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Edge Part 2 – The Cons http://webignite.com.au/blog/edge-part-2-the-cons/ http://webignite.com.au/blog/edge-part-2-the-cons/#respond Wed, 20 Jan 2016 03:17:42 +0000 http://webignite.com.au/?p=8822 In Part 2 of the series, we look at the next new feature of Edge: reading view. Reading view is an option that appears in the URL bar of Edge, to the left of the Favourites star icon. Clicking this button while viewing a page will strip the page of what Edge sees as distracting content, displaying only the main article. This feature also adds its own styling to the page, with a number of default styling options available through the settings menu of Edge.

By default the styling resembles the page of a book. Settings for the feature allow users to switch between 4 presets for background colour – ranging from an off-white that resembles aged paper – to shades of grey and black for the dark option. The font colour is styled appropriately to contrast the background colour, providing a reading experience that is easy on the eyes. The font size options range from small, which seemed to match the original font size of the articles we tested, to extra large which is aptly named.

The system isn’t perfect however. Testing the feature on a question and answer styled page rendered only the original question in the reading view, with no option to see the replies. Obviously the system is aimed at being used on news styled sites where the article makes up the main content of the page. In cases like this, the reading view will strip away all navigation options and present only the main article itself; displaying image content that is relevant to the article. Clearly this system relies on specific page structure and styling in line with modern web practices. For many older sites with content that hasn’t been marked up with modern standards though, the feature will struggle to interpret the readable content correctly.

Its use on news article based websites provides a great interim solution to the lack of AdBlock support in Edge. We tested the feature on a tech website’s news article, and the pop-ups and ads were removed entirely leaving us with a greatly improved viewing experience. It will be interesting to see how this feature evolves as Edge matures.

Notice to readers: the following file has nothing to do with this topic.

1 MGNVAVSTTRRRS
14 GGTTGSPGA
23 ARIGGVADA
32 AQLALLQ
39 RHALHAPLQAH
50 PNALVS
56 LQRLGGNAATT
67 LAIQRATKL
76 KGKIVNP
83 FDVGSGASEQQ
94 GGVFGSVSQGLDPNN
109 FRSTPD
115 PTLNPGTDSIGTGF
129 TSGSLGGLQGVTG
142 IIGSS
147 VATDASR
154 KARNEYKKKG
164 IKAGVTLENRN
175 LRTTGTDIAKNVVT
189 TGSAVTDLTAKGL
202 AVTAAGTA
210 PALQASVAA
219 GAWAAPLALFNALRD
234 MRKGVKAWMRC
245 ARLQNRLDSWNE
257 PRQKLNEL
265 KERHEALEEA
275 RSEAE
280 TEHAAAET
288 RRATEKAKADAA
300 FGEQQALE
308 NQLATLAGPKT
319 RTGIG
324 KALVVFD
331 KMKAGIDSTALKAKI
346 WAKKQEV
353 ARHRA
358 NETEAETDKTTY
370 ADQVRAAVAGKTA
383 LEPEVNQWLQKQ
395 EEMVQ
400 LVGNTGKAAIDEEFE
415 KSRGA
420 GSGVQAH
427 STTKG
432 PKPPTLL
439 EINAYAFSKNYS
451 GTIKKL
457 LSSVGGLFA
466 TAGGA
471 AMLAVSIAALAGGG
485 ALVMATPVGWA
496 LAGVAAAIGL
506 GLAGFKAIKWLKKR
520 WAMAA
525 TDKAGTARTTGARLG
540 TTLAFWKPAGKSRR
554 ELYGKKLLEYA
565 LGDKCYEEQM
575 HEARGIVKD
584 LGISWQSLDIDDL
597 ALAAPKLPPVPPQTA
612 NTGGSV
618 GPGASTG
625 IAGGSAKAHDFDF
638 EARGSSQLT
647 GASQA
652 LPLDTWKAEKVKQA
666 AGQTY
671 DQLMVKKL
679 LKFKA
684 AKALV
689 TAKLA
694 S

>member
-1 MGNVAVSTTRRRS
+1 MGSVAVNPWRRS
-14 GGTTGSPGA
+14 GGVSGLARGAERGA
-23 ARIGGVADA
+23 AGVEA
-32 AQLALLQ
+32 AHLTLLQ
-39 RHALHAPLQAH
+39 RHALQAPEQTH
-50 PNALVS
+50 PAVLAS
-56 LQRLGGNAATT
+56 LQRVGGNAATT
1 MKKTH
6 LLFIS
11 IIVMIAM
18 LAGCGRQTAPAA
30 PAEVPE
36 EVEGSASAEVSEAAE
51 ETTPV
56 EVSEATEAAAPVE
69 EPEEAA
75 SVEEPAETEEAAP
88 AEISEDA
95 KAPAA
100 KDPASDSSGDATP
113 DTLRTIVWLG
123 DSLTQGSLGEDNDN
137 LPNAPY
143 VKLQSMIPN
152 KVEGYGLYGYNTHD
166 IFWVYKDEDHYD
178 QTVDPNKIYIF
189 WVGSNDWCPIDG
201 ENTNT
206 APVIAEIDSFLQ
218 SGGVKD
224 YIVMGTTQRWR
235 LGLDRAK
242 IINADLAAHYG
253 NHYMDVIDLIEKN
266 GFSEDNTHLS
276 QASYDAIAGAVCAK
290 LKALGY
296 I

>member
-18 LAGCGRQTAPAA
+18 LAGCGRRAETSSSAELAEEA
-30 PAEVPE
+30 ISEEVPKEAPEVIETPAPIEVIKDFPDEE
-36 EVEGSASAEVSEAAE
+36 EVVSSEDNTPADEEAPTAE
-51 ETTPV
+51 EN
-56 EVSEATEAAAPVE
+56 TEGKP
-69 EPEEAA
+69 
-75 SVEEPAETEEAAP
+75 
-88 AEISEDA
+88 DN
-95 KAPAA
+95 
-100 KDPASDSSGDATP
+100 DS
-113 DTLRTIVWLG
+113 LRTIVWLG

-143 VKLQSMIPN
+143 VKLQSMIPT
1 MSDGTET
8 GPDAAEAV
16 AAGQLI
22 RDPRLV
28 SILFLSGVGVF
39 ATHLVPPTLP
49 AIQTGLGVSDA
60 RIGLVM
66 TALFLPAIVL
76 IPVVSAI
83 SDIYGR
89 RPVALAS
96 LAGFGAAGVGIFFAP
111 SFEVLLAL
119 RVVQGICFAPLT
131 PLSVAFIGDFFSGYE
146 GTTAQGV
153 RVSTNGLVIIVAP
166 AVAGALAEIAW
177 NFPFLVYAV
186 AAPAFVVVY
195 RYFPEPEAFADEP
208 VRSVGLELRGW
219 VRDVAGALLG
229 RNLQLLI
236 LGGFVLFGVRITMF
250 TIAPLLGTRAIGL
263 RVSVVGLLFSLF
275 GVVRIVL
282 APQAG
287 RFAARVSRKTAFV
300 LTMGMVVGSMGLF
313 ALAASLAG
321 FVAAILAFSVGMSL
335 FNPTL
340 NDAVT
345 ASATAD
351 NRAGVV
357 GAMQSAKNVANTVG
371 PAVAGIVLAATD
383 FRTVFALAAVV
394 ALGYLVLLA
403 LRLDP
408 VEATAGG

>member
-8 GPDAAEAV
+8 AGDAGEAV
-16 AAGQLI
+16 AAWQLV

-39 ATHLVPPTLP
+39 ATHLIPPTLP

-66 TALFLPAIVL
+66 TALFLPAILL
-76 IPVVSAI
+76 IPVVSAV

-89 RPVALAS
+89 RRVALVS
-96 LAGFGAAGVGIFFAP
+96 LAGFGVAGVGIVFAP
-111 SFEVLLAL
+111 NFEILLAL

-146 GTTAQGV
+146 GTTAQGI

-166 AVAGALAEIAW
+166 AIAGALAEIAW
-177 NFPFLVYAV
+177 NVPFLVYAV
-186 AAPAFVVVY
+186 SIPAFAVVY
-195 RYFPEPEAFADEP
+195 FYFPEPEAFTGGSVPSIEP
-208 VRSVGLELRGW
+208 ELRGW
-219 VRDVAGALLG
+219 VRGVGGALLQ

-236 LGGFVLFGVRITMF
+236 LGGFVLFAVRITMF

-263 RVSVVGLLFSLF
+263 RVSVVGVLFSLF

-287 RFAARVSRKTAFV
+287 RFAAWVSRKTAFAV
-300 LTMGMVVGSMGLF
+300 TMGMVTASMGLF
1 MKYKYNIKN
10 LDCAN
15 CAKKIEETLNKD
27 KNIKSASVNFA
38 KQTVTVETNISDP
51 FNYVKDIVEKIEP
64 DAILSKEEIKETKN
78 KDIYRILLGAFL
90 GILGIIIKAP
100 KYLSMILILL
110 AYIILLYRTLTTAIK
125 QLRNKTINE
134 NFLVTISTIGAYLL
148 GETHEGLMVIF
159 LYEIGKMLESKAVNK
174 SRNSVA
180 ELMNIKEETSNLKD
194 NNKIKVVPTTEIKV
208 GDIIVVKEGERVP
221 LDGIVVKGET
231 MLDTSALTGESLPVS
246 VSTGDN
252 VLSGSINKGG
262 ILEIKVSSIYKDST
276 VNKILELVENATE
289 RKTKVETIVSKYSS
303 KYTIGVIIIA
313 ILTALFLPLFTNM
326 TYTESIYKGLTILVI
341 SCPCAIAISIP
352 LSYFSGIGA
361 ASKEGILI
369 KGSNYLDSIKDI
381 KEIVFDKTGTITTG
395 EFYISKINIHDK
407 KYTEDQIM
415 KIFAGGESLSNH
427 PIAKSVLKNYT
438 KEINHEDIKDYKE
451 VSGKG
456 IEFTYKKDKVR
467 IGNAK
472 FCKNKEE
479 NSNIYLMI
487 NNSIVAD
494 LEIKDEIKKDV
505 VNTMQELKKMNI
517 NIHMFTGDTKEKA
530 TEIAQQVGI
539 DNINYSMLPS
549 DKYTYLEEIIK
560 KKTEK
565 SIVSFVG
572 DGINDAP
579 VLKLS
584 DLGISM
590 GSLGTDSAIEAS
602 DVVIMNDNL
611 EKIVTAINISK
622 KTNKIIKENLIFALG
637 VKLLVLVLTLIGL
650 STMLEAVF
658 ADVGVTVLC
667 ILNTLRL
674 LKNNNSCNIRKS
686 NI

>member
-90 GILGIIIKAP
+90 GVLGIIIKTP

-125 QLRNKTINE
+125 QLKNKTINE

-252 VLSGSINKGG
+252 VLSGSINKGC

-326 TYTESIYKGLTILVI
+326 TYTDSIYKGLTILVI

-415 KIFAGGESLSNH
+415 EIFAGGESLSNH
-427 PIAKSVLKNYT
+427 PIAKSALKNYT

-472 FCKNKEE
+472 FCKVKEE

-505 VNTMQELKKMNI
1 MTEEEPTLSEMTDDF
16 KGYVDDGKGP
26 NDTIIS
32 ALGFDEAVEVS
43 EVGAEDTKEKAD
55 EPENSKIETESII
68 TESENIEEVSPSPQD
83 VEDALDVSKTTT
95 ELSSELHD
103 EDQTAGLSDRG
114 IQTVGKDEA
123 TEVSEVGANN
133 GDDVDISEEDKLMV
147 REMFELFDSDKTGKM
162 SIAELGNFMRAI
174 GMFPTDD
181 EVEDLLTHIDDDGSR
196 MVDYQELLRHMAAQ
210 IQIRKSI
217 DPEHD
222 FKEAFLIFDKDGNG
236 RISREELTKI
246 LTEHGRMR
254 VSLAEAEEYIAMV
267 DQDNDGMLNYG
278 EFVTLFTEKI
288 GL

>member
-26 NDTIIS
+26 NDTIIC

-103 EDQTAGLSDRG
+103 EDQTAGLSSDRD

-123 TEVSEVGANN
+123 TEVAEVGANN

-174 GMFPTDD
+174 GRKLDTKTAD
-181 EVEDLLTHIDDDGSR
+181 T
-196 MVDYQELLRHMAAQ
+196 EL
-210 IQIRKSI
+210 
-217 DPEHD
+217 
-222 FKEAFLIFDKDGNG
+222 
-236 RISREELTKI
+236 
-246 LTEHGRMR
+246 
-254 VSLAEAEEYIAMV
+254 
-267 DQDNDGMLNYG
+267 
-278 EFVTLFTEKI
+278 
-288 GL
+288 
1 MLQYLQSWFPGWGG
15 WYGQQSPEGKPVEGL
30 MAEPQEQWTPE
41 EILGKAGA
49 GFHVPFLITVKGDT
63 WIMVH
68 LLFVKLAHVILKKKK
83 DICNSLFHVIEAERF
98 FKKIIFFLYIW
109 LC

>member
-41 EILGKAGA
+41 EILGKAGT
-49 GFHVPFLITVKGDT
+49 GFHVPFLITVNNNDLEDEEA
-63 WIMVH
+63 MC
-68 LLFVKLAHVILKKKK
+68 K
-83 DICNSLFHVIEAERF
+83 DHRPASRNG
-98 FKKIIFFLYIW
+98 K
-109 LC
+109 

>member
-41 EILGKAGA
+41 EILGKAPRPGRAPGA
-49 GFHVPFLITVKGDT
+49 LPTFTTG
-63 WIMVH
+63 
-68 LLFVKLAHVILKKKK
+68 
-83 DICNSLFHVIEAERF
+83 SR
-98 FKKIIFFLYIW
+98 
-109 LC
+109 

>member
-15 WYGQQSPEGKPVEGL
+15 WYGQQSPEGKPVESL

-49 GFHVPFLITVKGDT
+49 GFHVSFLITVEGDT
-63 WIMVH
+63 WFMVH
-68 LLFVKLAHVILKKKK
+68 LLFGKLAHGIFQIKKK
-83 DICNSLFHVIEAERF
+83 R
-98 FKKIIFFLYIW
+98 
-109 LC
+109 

The next newly added feature is Web Notes. This feature allows users to add hand drawn annotations and typed notes to a web page which can then be saved and shared with other Edge users. Within the web design realm, this provides a very promising method of feedback between clients and developers, allowing them to provide feedback overlaid on either a live site or a work in progress. Being able to highlight and add notes directly to a website allows for a greater sense of visual feedback and would provide a supplementary method of client/developer communication. Of course, this would rely on both parties using Edge which isn’t a likely scenario at this stage.

Finally, Edge from our developer’s perspective. Internet Explorer has long been the bane of developers adopting the cutting edge web development standards, due to older versions simply not supporting particular features or requiring awkward work-arounds to make current standards comply with the unwieldy browser. Edge however uses an entirely new rendering engine, named EdgeHTML. Reportedly, this new engine focuses on staying up to date with current web standards and brings the performance of Edge inline with, if not exceeding that of Firefox and Chrome. With Windows 10 being offered as a free upgrade for existing users of Windows 7 and 8, hopefully more users will make the jump from older versions of Internet Explorer to Edge.

Overall Edge seems to offer some very interesting new features. While these features will not appeal to all users, the simple user interface and the inclusion of the reading view will potentially make web browsing even more accessible for less tech savvy users.